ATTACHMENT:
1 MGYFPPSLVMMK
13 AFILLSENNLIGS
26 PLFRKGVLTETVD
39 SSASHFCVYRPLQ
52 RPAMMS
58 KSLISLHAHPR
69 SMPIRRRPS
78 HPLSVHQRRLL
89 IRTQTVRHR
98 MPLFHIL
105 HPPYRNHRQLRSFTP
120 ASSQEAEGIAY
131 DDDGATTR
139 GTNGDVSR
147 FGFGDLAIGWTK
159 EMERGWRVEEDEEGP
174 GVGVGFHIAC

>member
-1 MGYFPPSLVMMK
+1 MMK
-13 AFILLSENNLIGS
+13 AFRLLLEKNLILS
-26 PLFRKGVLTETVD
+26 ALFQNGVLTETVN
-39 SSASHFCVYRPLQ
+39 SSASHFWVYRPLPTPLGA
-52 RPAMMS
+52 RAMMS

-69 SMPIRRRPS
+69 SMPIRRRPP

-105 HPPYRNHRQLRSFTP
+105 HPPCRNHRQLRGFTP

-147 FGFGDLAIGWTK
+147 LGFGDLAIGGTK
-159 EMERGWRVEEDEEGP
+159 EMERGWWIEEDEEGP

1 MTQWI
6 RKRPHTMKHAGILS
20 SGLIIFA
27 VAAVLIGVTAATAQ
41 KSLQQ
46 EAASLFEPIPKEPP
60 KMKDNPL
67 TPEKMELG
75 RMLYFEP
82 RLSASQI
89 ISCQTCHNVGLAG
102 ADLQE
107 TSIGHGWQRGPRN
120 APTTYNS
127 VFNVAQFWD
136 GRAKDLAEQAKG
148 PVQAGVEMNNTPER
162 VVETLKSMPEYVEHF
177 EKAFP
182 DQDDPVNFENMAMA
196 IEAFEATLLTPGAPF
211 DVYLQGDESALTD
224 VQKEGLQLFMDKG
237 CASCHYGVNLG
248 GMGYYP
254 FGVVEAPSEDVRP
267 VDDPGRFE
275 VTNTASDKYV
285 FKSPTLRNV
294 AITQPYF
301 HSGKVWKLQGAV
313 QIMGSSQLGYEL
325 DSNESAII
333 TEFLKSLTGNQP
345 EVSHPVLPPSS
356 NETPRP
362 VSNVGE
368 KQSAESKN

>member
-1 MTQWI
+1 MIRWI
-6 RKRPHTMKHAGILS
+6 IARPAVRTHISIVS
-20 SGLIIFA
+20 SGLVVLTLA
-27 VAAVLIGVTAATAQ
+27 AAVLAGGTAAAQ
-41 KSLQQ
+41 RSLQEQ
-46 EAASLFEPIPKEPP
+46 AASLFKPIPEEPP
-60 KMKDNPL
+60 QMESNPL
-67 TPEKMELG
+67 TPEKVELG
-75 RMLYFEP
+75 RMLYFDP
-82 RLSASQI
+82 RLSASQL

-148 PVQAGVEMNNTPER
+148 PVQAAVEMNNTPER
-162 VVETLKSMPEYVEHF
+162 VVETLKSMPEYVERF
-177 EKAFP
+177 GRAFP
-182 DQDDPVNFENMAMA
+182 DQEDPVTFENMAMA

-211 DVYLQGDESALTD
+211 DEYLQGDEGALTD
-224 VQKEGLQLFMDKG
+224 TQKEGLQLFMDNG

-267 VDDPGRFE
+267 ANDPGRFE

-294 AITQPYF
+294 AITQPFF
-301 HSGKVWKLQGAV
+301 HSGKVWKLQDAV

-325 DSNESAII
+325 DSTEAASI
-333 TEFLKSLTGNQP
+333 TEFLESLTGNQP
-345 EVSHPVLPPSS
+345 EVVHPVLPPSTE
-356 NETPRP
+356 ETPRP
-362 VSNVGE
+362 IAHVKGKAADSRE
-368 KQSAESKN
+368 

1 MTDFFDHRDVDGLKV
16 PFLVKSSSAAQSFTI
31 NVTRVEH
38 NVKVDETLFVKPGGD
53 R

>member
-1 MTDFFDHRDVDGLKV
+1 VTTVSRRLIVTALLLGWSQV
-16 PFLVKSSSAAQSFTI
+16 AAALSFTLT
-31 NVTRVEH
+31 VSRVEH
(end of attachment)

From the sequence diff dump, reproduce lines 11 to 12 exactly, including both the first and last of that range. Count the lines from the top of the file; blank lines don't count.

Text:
105 HPPYRNHRQLRSFTP
120 ASSQEAEGIAY